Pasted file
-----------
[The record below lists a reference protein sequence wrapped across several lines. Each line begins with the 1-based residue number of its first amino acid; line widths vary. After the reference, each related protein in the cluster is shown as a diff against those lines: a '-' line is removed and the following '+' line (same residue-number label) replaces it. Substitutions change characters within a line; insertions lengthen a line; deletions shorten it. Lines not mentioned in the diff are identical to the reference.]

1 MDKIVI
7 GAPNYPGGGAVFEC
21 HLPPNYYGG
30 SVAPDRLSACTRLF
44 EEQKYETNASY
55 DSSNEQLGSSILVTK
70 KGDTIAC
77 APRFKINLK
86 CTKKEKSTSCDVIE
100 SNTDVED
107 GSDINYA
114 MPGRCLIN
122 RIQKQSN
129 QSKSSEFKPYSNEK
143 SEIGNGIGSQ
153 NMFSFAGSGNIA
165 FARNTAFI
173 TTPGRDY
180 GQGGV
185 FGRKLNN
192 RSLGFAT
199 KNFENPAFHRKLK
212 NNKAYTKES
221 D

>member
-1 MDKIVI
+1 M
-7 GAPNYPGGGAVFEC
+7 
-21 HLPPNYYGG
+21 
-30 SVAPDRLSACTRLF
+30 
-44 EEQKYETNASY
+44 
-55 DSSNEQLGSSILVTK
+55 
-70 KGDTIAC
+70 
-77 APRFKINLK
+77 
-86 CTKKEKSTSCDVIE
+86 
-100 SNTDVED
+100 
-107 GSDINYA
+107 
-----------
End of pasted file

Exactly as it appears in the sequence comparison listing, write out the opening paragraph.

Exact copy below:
[The record below lists a reference protein sequence wrapped across several lines. Each line begins with the 1-based residue number of its first amino acid; line widths vary. After the reference, each related protein in the cluster is shown as a diff against those lines: a '-' line is removed and the following '+' line (same residue-number label) replaces it. Substitutions change characters within a line; insertions lengthen a line; deletions shorten it. Lines not mentioned in the diff are identical to the reference.]